Precautions To Take While Using Nasal Saline Drops
The following precautions help in the safe use of nasal saline and suctioning of mucus (8).
- Do not administer the nasal saline drops more than three times a day as it may make the nasal passages sore.
- Do not mix or use the saline with other medications.
- Do not use medicated nasal saline drops unless directed by the doctor.
- Your baby’s doctor may recommend a specific number of drops or frequency of administration. Stick to the doctor’s prescription.
- Administer the drops 15 to 20 minutes before a feeding session to prevent the risk of gagging or vomiting while feeding. Never administer nasal drops after the baby has been fed.
- Do not push the bulb syringe too far into the nose. Aim it outwards (towards the cheeks) instead of aiming to the middle (towards the nasal septum).
- If the baby has cold or other infections, it is ideal to sterilize the bulb syringe and nasal dropper by boiling them or washing them with absolute alcohol. It would prevent reinfection due to any pathogens that remain on the equipment.
- Do not share the same nasal dropper and bulb syringe with other babies.
Possible Side Effects Of Nasal Saline Drops
Saline nasal drops are safe and seldom cause any problems. The use of saline drops may cause the following side effects in some babies (3).
- Excessive use of saline drops may cause soreness of nasal tissue and the skin around the nostril.
- Babies with sensitive nasal passages may experience minor bleeding and a stinging sensation in their noses.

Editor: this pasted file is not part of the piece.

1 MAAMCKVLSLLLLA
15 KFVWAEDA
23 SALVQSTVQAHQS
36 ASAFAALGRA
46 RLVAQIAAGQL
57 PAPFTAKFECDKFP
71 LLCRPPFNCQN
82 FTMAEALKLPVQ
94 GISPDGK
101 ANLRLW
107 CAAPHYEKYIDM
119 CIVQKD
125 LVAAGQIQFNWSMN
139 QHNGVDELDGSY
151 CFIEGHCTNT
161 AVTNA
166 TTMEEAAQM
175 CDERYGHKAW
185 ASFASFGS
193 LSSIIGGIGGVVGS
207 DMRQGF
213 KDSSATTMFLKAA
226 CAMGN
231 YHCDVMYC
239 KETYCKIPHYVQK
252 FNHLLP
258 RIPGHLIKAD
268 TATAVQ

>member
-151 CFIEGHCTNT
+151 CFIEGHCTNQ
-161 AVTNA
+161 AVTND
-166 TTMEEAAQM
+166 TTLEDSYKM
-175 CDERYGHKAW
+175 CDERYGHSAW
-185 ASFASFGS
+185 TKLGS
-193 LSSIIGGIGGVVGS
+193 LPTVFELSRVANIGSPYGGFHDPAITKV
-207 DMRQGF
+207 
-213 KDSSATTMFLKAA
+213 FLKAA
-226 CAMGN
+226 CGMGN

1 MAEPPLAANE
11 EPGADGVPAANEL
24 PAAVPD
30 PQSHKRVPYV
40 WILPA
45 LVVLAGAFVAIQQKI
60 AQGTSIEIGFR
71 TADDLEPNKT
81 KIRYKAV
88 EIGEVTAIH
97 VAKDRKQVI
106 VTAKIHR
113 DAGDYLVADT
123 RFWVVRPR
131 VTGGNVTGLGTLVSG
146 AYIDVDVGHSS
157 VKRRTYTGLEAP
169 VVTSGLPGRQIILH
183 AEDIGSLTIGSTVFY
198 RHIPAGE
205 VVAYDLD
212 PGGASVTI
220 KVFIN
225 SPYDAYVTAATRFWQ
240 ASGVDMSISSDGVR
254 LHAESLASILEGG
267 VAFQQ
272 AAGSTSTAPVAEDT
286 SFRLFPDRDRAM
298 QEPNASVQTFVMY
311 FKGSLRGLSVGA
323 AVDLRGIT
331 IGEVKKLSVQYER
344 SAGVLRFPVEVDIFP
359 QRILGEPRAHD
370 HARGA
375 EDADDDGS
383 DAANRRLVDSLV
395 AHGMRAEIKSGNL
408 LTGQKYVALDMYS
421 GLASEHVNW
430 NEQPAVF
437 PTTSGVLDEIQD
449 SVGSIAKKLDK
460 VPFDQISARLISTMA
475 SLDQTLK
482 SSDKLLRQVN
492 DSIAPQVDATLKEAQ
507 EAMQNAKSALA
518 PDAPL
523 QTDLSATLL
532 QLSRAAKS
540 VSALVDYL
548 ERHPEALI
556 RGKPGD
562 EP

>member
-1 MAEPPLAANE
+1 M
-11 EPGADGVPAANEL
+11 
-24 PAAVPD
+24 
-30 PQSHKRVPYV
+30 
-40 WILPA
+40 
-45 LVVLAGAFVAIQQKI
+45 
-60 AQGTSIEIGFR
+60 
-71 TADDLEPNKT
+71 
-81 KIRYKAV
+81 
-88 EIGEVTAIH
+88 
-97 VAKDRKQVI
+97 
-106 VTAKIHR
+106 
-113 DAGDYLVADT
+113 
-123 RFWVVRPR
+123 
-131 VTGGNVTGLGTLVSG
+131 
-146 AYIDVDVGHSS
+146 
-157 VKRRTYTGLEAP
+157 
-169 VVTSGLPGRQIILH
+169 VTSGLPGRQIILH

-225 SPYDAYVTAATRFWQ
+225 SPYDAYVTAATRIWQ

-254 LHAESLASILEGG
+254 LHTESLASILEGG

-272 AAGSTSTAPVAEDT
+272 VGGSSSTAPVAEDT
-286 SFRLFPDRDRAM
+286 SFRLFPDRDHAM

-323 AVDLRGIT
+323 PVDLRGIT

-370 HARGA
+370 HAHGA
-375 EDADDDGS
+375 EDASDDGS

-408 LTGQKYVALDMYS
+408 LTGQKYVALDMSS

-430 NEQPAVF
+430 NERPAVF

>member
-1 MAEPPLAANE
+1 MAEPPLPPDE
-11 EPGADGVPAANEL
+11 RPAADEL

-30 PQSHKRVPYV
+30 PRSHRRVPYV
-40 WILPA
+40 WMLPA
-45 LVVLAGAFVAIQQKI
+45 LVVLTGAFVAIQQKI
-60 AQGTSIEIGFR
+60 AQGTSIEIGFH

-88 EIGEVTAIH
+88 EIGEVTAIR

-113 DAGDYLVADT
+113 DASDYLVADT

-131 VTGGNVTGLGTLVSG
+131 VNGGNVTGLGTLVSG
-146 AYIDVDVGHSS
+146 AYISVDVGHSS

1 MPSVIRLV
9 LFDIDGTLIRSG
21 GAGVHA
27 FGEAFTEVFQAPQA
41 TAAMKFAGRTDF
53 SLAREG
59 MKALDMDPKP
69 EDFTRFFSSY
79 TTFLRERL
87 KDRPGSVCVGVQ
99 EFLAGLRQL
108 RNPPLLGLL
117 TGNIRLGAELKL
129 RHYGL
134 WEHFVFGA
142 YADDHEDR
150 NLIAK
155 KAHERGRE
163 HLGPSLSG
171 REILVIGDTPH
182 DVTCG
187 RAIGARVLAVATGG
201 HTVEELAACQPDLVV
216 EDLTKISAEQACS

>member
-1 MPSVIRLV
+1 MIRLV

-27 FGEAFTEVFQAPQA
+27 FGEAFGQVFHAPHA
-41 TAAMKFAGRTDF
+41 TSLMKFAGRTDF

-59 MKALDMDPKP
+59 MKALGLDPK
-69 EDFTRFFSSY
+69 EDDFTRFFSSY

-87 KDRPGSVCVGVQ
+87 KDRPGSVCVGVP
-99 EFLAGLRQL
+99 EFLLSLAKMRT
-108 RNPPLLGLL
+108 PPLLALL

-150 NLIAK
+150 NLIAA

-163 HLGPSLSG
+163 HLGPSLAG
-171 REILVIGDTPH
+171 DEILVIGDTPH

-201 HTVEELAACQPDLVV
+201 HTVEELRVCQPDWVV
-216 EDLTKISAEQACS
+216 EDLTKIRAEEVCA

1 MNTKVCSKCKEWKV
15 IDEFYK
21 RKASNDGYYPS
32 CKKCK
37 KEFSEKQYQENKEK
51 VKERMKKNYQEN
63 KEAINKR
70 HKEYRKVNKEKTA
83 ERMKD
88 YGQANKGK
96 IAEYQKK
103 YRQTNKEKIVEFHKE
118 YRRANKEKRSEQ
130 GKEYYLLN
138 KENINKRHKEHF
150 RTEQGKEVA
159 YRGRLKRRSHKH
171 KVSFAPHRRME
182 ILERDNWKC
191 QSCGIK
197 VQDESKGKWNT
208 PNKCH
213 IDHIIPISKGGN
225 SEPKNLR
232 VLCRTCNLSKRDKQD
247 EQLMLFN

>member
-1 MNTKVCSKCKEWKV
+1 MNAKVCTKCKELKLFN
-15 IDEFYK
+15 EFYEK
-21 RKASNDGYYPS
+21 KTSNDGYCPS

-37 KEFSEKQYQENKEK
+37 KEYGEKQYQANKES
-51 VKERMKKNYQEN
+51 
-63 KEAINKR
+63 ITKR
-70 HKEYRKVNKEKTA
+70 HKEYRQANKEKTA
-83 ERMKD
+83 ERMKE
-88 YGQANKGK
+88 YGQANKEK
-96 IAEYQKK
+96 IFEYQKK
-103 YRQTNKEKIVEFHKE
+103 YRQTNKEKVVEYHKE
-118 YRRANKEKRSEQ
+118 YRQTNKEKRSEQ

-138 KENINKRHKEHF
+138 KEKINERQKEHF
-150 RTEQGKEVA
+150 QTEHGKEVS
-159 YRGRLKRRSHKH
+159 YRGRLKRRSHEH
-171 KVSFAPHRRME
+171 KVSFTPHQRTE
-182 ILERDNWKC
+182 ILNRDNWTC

- Some babies may gag or vomit due to the saline.
- Some saline liquid may trickle from the nose into the nasopharynx and reach the mouth and the throat. It may cause some babies to cough. Older babies and toddlers may experience hoarseness of voice for some time.
- Medicated nasal saline may cause other side effects, depending on the medicine in it.
Frequently Asked Questions
1. Can I use saline drops while my baby is asleep?
You may use saline drops to relieve nasal congestion before the baby goes to sleep (9). Do not administer it while the baby is asleep. Instead, you may use a cool-mist vaporizer near their crib to keep them comfortable during sleep (10).
2. Do saline drops help relieve cough in babies?
Cough reflexes are not well developed in babies; therefore, nasal congestion may make them uncomfortable. Saline drops, when used along with suction, may help relieve cough in babies by reducing mucus (11).
A blocked nose can be annoying for babies. It can hamper feeding, eating, and even breathing. Saline nasal drops for babies are helpful as they thin the mucus and help keep airways open. Thin mucus is easy to be suctioned out of the nose. You can also make a saline solution for babies at home. Apart from a blocked nose, if your baby exhibits other symptoms such as cough or fever, you should consult a healthcare professional.
Infographic: Other Ways To Clear A Stuffy Nose
Nasal drops are highly effective in clearing a stuffy nose, but it is not always easy to keep the baby calm and steady through it. This infographic suggests other methods to clear a baby’s nasal congestion that can be easier for the parent to perform.
- Use a nasal bulb with saline drops to clear mucus from the baby’s nose.
- Nasal saline drops can be purchased or made at home using boiled distilled water and non-iodized salt.
- Do not give nasal saline drops to babies more than three times a day, or mix it with any medication.
2. Treating Your Baby’s Cold: Nasal Saline & Suction; Boys Town Pediatrics
3. Saline nasal sprays, drops & rinses; Health Navigator
4. G Chirico, G Quartarone, and P Mallefet, Nasal congestion in infants and children; National Library of Medicine
5. Nasal Saline Rinse Children’s; Minnesota
6. How To Use Nasal Drop; MyHealth; Malaysia
7. Suctioning the Nose with a Bulb Syringe; Nationwide Children’s Hospital
8. Suctioning the Nose with a Bulb Syringe; Cincinnati Children’s Hospital
9. Bronchiolitis; Nemours KidsHealth
10. Nasal Congestion (Infant/Toddler); Fairview
11. Suctioning Your Child’s Nose and Mouth; Children’s Hospital of the King’s Daughters